The Crooked Lake Review

Fall 2001

 
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First Ferry to Fast Ferry

by

Gerard Muhl

A ferryboat to Canada? Who will pay for it? What about ice and storms in the winter? But, more importantly, who will want to go from Canada to Rochester? These questions and more were being asked in 1905 when the Ontario Car Ferry Company was established by a joint agreement between the Grand Trunk Railway of Montreal and the Buffalo Rochester and Pittsburgh Railway. The car in "Car Ferry" referred to railroad cars exclusively, and particularly to coal hauling cars.

The Grand Trunk Railway needed a reliable supply of coal to power its steam engines. The Buffalo Rochester and Pittsburgh Railway had a cheap source of coal in central Pennsylvania but often experienced congestion at the Niagara frontier in delivering its product to Canada. A faster cheaper route for Pennsylvania coal was sought. A ferry route through Rochester would shorten the haul to Montreal by four to seven days.

After financing was arranged a new ship was ordered to be built at the Canadian Shipbuilding Company of Toronto. She was named the Ontario No. 1 and was ready for her first voyage from Rochester on November 19, 1907. The ship was 317 feet long, 54 feet wide, with a draft of 16 feet. She had two smoke stacks and the entire ship was painted gleaming white.

The Ontario No. 1 had three decks with the main deck sporting four tracks for twenty-eight coal cars. Each car could carry seventy tons of coal. Thus, almost 2000 tons of coal could be carried on every crossing of Lake Ontario.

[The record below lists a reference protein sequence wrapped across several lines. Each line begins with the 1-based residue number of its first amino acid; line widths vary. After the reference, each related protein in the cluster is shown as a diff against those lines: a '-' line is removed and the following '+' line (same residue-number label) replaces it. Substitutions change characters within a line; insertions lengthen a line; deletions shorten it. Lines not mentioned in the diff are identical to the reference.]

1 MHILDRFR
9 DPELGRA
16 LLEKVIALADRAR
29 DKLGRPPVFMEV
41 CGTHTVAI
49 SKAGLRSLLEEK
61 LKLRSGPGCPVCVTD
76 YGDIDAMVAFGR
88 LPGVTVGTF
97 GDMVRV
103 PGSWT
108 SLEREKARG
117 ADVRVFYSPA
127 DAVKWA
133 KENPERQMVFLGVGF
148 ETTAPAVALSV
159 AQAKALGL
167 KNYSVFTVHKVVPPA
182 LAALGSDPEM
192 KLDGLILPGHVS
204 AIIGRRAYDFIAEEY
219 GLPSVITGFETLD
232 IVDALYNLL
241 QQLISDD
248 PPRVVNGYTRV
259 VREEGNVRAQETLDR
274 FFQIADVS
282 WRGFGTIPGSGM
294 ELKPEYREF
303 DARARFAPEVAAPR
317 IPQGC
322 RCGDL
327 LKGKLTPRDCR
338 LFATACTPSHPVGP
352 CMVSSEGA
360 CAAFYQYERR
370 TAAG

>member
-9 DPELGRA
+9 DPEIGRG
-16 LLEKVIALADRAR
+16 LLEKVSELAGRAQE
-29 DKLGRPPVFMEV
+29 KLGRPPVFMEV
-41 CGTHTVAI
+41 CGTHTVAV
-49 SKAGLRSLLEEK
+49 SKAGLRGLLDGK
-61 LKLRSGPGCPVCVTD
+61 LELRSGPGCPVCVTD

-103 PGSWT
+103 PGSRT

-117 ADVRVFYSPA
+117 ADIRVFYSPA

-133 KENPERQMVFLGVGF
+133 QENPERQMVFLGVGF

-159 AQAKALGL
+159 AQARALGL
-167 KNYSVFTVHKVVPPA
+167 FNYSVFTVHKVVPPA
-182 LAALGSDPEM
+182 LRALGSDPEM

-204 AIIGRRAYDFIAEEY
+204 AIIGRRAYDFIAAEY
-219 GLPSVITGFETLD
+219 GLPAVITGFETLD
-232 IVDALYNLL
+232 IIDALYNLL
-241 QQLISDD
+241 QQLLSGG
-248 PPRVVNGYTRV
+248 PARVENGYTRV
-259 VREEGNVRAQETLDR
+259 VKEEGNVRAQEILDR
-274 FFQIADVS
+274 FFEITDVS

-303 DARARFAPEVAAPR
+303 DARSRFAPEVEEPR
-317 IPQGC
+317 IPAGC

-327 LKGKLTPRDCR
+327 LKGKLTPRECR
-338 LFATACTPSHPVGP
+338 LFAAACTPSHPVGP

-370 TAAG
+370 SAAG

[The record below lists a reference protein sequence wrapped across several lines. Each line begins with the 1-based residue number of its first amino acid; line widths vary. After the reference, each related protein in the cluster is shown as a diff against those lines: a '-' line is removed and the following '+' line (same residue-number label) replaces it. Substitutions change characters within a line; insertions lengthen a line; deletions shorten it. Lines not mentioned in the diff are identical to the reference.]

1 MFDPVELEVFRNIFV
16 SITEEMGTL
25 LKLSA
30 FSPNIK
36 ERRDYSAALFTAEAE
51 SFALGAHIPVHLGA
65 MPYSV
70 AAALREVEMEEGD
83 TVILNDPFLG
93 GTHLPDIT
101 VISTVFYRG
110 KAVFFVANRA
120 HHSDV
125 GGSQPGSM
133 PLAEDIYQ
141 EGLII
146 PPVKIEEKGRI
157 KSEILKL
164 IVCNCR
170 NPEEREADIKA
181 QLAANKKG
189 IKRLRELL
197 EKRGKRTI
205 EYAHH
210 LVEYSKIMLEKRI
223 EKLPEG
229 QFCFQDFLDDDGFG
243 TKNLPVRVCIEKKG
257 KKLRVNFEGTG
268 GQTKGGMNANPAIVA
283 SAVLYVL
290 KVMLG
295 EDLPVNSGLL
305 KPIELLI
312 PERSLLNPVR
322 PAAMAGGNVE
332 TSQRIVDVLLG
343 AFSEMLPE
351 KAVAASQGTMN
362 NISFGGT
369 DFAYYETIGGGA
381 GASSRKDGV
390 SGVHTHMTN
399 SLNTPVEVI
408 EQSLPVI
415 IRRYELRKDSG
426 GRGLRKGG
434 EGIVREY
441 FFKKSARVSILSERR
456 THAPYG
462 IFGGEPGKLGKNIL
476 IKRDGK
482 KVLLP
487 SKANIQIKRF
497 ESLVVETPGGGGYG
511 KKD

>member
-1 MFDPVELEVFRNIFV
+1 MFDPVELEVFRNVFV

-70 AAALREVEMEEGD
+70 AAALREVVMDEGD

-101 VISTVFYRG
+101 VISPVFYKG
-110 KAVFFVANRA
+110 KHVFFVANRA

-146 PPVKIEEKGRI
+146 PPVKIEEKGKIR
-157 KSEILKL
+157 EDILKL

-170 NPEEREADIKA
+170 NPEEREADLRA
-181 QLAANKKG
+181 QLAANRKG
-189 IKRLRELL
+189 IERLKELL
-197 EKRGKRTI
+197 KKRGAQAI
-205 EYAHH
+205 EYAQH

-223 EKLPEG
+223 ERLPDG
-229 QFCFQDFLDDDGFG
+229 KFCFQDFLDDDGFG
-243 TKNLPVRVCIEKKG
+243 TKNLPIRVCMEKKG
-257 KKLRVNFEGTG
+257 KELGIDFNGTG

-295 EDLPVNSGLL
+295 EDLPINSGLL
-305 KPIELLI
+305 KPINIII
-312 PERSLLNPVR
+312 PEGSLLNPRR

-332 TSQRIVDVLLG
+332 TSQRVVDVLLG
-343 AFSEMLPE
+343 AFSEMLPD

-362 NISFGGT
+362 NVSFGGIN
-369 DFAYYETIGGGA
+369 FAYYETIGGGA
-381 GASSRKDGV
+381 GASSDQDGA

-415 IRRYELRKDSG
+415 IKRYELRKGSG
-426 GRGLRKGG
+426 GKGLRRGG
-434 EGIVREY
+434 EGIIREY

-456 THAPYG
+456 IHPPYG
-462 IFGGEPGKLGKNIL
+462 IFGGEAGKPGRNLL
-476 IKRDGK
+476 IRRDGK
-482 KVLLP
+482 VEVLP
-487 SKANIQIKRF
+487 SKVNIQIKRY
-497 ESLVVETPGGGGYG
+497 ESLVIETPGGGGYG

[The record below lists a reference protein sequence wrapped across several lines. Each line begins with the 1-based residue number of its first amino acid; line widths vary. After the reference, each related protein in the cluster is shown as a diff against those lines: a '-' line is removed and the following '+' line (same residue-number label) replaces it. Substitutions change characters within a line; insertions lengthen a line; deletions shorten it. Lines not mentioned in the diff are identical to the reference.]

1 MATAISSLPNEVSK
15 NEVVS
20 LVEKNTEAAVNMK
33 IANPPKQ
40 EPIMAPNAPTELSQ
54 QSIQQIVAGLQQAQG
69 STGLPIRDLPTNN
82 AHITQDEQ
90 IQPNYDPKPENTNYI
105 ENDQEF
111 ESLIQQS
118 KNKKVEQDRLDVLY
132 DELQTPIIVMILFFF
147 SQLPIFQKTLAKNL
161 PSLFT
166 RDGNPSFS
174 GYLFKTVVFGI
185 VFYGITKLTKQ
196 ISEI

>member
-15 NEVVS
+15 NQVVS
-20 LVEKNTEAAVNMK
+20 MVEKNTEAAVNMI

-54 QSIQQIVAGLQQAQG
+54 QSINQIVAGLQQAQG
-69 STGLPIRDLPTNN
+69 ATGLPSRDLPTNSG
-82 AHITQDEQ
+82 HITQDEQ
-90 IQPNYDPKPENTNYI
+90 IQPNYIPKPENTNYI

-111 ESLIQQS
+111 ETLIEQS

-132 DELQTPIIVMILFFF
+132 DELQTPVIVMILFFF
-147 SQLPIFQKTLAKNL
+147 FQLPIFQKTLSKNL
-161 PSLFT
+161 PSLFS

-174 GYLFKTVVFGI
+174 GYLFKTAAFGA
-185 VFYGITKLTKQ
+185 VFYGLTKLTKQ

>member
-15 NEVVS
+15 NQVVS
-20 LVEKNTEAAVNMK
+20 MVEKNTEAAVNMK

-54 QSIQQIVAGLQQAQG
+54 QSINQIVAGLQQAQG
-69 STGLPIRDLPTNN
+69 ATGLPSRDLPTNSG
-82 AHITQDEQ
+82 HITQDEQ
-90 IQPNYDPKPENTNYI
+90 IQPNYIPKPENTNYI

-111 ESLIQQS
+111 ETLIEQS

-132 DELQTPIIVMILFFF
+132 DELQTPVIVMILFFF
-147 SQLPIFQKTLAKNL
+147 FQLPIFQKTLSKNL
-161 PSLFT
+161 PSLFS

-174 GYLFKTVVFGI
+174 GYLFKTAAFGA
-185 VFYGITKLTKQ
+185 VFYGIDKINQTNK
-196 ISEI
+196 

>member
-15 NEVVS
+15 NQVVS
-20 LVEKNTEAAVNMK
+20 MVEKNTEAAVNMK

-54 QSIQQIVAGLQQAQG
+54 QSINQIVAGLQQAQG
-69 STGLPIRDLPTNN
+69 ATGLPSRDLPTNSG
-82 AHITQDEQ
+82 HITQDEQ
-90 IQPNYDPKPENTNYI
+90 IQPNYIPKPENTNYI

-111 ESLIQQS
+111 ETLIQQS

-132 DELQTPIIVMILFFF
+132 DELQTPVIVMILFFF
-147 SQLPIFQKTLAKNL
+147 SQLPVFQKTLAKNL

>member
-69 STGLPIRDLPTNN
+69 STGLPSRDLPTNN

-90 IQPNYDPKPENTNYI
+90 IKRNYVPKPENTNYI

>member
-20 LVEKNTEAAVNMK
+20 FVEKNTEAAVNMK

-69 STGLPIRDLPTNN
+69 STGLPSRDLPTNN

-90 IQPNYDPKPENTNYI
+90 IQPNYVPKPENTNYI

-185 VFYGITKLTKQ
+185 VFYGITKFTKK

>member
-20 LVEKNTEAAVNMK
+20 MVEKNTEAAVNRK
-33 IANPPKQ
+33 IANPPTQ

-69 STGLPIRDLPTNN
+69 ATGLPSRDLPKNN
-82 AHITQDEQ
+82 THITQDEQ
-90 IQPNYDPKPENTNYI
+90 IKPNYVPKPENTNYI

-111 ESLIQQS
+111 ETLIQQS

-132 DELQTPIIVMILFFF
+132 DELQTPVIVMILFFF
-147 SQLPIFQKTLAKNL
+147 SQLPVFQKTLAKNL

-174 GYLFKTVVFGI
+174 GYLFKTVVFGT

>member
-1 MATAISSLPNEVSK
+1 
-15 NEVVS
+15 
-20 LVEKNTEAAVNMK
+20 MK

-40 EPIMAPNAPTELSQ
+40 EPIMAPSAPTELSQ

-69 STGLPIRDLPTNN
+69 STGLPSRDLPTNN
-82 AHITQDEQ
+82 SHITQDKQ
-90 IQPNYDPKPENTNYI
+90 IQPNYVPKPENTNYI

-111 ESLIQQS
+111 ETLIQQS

The Ontario No. 1 would leave Rochester from the coal docks near Boxard Street on the Genesee River. It would chug north covering the 58 miles to Cobourg, Ontario, in just under 5 hours. Coal cars would be rolled off in Canada and empty coal cars pushed onto the ferry. After a 75-minute layover in Cobourg the steam whistle would blow and Ontario No. 1 would be on its way for the return trip to Rochester. Occasionally cars loaded with lumber, pulp wood, and feldspar would be sent south, but generally the ferryboat coal run was a one-way haul. Since it was assumed the boat would be empty the return trip was scheduled for only 4 hours, or an hour less than the trip north.

After just over a year of accident-free sailings the Ontario No. 1 was ready to begin passenger service. Commencing in 1909, between Memorial Day and the end of September, passengers would board a special train in downtown Rochester and ride to the Genesee docks to begin their ten-hour cruise. This was the time before air conditioning, and the cool lake breezes would be most welcomed.